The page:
Lessons from a cold peace

Does an antique signature on a piece of paper offset Egypt's Abrams tanks?

By
November 22, 2006 00:41
3 minute read.
Lessons from a cold peace

gamal mubarak 224.88. (photo credit: AP)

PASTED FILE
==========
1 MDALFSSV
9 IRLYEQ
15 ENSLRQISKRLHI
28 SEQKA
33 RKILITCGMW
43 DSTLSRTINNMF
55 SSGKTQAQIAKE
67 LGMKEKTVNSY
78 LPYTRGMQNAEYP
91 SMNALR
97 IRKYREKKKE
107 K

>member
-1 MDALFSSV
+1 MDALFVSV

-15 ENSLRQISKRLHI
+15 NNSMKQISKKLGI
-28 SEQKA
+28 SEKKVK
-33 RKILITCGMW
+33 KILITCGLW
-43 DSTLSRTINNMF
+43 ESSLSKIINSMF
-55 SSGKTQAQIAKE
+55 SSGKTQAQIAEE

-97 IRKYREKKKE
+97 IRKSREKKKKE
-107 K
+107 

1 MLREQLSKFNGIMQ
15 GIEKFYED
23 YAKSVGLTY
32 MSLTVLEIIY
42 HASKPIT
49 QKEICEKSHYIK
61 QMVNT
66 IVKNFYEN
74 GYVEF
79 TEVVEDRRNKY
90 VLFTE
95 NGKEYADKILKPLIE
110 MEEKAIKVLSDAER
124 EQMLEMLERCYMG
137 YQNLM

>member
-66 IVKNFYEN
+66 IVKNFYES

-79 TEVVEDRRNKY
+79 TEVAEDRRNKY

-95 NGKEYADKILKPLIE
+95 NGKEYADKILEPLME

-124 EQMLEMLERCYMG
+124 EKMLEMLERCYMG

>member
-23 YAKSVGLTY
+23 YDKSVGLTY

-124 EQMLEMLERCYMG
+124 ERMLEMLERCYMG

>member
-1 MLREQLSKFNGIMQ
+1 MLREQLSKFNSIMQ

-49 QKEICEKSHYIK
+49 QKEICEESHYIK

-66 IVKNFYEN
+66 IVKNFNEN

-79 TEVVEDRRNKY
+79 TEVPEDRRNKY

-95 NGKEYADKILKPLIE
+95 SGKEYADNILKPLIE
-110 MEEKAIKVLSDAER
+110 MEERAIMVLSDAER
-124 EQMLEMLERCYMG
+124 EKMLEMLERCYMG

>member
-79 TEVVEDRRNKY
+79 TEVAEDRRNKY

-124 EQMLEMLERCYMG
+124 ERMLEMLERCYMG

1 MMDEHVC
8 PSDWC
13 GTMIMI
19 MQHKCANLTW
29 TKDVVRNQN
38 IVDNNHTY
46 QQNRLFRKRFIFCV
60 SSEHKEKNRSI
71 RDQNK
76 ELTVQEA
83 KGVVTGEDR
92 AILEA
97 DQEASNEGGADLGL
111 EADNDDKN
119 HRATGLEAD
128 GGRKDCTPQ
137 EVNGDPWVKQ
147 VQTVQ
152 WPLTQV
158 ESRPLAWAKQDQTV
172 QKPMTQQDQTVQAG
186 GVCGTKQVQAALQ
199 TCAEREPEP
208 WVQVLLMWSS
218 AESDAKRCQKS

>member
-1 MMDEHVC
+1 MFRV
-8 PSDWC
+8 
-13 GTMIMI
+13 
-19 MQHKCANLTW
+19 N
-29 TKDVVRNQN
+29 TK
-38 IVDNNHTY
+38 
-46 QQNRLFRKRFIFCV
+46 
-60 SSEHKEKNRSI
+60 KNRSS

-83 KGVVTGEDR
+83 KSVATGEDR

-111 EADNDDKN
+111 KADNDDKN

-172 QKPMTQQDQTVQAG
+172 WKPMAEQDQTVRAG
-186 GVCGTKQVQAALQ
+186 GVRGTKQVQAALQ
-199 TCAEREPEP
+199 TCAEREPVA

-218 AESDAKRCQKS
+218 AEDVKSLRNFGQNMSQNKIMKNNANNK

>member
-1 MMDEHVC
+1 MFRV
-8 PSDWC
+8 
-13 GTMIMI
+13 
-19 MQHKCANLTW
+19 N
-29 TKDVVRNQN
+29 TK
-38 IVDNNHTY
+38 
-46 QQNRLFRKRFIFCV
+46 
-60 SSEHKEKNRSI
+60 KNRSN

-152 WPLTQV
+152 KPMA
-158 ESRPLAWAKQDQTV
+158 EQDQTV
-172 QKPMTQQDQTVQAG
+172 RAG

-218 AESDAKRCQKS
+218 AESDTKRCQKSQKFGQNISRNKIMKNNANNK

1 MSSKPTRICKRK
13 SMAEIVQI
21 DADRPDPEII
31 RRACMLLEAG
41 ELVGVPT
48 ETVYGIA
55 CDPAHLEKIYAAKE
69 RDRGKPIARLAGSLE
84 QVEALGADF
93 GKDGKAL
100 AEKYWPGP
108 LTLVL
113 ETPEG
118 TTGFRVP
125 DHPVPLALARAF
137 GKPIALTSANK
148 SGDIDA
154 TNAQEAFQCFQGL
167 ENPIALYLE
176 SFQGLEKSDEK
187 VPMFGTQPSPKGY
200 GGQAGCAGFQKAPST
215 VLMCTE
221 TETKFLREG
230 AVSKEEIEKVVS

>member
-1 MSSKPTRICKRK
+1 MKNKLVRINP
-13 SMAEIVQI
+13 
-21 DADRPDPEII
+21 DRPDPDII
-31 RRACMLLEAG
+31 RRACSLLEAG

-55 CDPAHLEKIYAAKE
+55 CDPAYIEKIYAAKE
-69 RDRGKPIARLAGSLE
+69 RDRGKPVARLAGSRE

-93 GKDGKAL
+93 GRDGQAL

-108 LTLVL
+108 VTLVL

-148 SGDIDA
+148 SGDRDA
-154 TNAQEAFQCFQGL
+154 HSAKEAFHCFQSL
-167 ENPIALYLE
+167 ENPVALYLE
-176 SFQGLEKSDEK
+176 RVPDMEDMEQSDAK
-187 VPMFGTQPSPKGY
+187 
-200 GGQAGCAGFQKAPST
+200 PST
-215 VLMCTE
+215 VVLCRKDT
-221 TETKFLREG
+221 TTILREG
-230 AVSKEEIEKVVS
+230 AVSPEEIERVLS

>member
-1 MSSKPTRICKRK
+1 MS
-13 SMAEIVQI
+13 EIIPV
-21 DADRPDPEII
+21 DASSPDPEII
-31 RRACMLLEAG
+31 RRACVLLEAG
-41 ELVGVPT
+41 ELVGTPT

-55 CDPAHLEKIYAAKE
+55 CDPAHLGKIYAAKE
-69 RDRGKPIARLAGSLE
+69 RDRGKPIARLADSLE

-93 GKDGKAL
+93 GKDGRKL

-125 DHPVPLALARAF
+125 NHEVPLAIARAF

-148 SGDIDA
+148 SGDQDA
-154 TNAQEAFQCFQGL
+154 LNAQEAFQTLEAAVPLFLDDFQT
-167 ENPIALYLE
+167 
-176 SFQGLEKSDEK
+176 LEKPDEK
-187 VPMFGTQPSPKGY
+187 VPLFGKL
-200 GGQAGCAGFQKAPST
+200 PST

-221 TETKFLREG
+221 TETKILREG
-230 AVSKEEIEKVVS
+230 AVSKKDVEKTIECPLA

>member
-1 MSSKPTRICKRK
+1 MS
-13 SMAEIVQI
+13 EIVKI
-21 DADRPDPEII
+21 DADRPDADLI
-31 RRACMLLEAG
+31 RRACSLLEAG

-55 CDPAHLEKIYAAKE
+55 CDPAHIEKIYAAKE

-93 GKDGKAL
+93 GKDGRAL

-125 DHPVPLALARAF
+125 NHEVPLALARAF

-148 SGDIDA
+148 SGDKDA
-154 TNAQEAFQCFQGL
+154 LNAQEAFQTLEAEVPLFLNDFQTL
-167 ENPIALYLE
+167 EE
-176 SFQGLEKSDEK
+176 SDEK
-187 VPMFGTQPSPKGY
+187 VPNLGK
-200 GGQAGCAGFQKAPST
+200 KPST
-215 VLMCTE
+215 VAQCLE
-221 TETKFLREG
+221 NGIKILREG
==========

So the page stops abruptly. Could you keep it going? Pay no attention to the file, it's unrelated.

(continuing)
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In a poll of one thousand Egyptians over 18 years of age published earlier this month, 92 percent of the respondents called Israel an enemy state. In contrast, a meager 2 percent saw Israel as "a friend to Egypt." These hostile sentiments express themselves in many ways, including a popular song titled "I Hate Israel," venomously anti-Semitic political cartoons, bizarre conspiracy theories, and terrorist attacks against visiting Israelis. Egypt's leading democracy movement, Kifaya, recently launched an initiative to collect a million signatures on a petition demanding the annulment of the March 1979 Egypt-Israel peace treaty. Also, the Egyptian government has permitted large quantities of weapons to be smuggled into Gaza to use against Israeli border towns. MK Yuval Steinitz, a legislator specializing in Egypt-Israel relations, estimates that fully 90 percent of PLO and Hamas explosives come from Egypt. Cairo may have no apparent enemies, but the impoverished Egyptian state sinks massive resources into a military build up. According to the Congressional Research Service, it purchased $6.5 billion worth of foreign weapons in the years 2001-04, more than any other state in the Middle East. In contrast, the Israel government bought only $4.4 billion worth during that period and the Saudi one $3.8 billion. Egypt ranked as the third largest purchaser of arms in the entire developing world, following only population giants China and India. It has the tenth largest standing army in the world, well over twice the size of Israel's. THIS LONG, ugly record of hostility exists despite a peace treaty with Israel, hailed at the time by both Egypt's president Anwar Sadat and Israel's prime minister Menachem Begin as an "historic turning point." US president Jimmy Carter hoped it would begin a new era when "violence no longer dominates the Middle East." I too shared in this enthusiasm. With the benefit of retrospect, however, we see that the treaty did palpable harm in at least two ways. First, it opened the American arsenal and provided American funding to purchase the latest in weaponry. As a result, for the first time in the Arab-Israeli conflict, an Arab armed force may have reached parity with its Israeli counterpart. Second, it spurred anti-Zionism. I lived for nearly three years in Egypt in the 1970s, before Sadat's dramatic trip to Jerusalem in late 1977, and I recall the relatively low interest in Israel at that time. Israel was plastered all over the news but it hardly figured in conversations. Egyptians seemed happy to delegate this issue to their government. Only after the treaty, which many Egyptians saw as a betrayal, did they themselves take direct interest. The result was the emergence of a more personal, intense, and bitter form of anti-Zionism. The same pattern was replicated in Jordan, where the 1994 treaty with Israel soured popular attitudes. To a lesser extent, the 1993 Oslo accords and even the aborted 1983 Lebanon treaty prompted similar responses. In all four of these cases, diplomatic agreements prompted a surge in hostility toward Israel. Defenders of the "peace process" answer that, however hostile Egyptians‚ attitudes and however large their arsenal, the treaty has held; Cairo has in fact not made war on Israel since 1979. However frigid the peace, peace it has been. To which I reply: if the mere absence of active warfare counts as peace, then peace has also prevailed between Syria and Israel for decades, despite their formal state of war. Damascus lacks a treaty with Jerusalem, but it also lacks modern American weaponry. Does an antique signature on a piece of paper offset Egypt's Abrams tanks, F-16 fighter jets, and Apache attack helicopters? I think not. In retrospect, it becomes apparent that multiple fallacies and wishful predictions fueled Arab-Israeli diplomacy: • Once signed, agreements signed by unelected Arab leaders would convince the masses to give up their ambitions to eliminate Israel. • These agreements would be permanent, with no backsliding, much less duplicity. • Other Arab states would inevitably follow suit. • War can be concluded through negotiations rather than by one side giving up. The time has come to recognize the Egypt-Israel treaty - usually portrayed as the glory and ornament of Arab-Israel diplomacy - as the failure it has been, and to draw the appropriate lessons in order not to repeat its mistakes. The writer, based in Philadelphia, is director of the Middle East Forum. www.DanielPipes.org

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